Lending some bigger movie heft to the Malaga market, Latido Films is bringing onto the international sales scene two thrillers – though very different propositions – from Academy Award winning producer Tornasol Media (“The Secret in Their Eyes”).
“Thrillers have high export potential, but they’re a highly competitive market and since Spanish movies can’t compete with U.S. films’ star power, they have to offer something else,” said Latido Films head Antonio Saura.
Both in production, what Imanol Uribe’s “La Mirada de Lucía” and Oscar Aibar’s “El sustituto” offer is high quality entertainment grounded in different but powerful social realities.
The directors go about addressing that reality in highly different ways, however.
Winner of San Sebastian’s Golden Shell with “Running Out of Time” and “Bwana,” a feat only achieved by five other directors, the first Francis Ford Coppola, Imanol Uribe’s “La mirada de Lucía,” written by scribe-helmed Daniel Cebrián (“The Good Boy”), turns on one of the most crucial events in recent Latin American history: the murder of six Jesuits advocates of a peace process in El Salvador, and two maids, on the UCA El Salvador Campus in San Salvador.
The assassinations were made to look like the work of FMLN guerrillas. Based on four years of research, “La Mirada de Lucía” is inspired by these true events and the case of the only witness, a cleaning lady, to the true identity of the assassins: the army.
Putting her life on the line, she goes on to battle for years for the truth and justice in a case which still roils today.
The assassination of the Jesuits, five Spanish, including Liberation Theology specialist Ignacio Ellacuria, sparked international outrage – and huge pressure on El Salvador’s government to accede to reach a peace settlement. The battle to convict members of the government who ordered the attack continues to this day.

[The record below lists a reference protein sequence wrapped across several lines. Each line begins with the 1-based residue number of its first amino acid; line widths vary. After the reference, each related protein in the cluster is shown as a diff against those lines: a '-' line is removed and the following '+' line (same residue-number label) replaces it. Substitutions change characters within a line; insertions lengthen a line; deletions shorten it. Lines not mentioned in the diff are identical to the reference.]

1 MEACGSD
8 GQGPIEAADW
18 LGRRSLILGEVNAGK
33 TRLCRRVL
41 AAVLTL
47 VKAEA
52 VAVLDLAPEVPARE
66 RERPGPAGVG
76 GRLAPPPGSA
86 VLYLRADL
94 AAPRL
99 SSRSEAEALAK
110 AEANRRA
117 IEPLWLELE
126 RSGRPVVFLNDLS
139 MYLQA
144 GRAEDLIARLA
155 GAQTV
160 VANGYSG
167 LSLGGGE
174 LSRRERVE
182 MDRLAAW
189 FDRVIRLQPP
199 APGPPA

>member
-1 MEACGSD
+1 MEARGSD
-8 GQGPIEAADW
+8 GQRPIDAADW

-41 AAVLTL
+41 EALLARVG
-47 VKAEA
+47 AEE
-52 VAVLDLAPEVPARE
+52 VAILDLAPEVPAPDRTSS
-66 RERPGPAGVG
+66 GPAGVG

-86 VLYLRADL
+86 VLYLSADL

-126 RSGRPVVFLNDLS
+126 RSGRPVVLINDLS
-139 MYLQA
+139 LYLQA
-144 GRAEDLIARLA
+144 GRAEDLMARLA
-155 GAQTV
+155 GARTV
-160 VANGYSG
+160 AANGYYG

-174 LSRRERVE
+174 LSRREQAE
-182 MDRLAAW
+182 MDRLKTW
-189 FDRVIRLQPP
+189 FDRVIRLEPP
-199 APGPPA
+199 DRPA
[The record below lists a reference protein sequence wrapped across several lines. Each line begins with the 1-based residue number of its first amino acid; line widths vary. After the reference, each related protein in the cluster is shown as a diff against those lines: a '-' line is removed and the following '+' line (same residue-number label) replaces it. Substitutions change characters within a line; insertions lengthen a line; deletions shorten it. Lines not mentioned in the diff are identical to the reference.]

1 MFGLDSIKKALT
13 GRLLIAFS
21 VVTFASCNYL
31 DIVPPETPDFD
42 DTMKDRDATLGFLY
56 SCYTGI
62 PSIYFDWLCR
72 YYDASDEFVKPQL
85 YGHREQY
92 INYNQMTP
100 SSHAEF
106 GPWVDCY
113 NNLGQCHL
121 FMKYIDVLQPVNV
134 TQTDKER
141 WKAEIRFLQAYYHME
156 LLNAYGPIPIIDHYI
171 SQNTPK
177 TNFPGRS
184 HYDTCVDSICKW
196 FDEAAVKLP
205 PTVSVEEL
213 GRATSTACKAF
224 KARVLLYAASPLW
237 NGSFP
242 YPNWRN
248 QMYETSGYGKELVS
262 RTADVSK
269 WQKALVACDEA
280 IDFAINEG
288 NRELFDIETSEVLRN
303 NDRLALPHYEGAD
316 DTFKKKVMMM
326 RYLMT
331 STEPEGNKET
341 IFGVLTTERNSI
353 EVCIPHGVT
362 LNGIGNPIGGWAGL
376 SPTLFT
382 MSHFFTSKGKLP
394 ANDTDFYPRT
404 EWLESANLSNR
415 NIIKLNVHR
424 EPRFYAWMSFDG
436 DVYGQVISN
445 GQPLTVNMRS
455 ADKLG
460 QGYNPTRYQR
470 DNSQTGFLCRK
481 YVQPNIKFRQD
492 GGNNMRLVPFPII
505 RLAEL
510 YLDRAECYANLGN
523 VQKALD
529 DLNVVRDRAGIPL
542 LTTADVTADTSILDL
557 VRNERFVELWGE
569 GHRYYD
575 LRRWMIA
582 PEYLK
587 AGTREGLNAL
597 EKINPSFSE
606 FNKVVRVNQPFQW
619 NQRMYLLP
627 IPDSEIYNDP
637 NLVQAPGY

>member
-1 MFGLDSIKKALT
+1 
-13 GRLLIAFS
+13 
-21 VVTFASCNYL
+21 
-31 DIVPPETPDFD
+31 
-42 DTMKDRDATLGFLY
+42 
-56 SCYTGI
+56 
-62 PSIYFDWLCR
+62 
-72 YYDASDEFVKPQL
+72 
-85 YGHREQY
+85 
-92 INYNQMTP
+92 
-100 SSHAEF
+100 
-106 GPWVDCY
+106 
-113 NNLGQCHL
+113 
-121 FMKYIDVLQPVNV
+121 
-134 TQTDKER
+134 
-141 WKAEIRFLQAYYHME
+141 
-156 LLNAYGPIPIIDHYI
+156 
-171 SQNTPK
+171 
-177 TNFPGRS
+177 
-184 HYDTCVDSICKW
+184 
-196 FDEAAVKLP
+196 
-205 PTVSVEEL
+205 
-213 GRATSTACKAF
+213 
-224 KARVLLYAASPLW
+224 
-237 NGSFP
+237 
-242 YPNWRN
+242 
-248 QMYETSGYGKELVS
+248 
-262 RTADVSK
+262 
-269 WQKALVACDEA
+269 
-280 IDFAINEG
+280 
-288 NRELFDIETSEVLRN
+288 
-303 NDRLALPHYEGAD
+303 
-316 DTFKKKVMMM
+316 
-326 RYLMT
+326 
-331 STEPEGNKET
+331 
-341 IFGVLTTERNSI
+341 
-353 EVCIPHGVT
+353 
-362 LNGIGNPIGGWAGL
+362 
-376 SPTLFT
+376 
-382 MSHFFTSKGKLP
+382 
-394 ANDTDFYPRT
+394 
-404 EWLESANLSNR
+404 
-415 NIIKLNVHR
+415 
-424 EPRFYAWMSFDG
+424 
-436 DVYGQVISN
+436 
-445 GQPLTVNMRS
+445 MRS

Starring Juana Acosta (“Imprisoned”) as Lucia, “La mirada de Lucia” is produced by María Luisa Gutiérrez at Bowfinger Intl. Pictures, rapidly consolidating as one of Spain’s foremost production houses, and Academy Award winning producer Gerardo Herrero at Tornasol Media.
Co-produced by Voramar Films and celebrated Belgian shingle Entre Chien et Loup, a co-producer of Ari Folman’s “The Congress” and Paul Verhoeven’s “Elle,” “”El Sustituto” marks the latest movie from Aibar, a director of distinctive comedies (“Flying Saucers”) and period horror (“The Wood”).
Sluiced with period noir, and a testament to how the crimes of years past leave hostages to fortune many decades later, it turns on a cop, hardened by working Madrid’s mean streets, who transfers to a small coastal town, Denia, on Spain’s eastern coast. There he’s called on to investigate the death of his predecesor.
“El sustituto” was inspired, Aibar has said, by a photo he saw on the wall of a beach-side restaurant in Spain, taken not more than 20 years before, of a group of men sitting smiling at the same restaurant, dressed in WWII German army uniforms.
The photo inspired Aibar to discover “hundreds of details about Nazis who sought refuge on the Costa Brava, a prosperous community that lived in placid retirement well through to the early ‘80s in Spain.”
As in many Aibar films, “The Substitute” stars a top-notch Spanish cast, here Ricardo Gómez, who scored a Spanish Academy Goya nomination for his performance in “The Last of the Philippines,” Pere Ponce (“Blancanieves”) and Vicky Luengo, who netted rave reviews in Spain for her turn in Rodrigo Sorogoyen’s San Sebastian hit, “Riot Police.”
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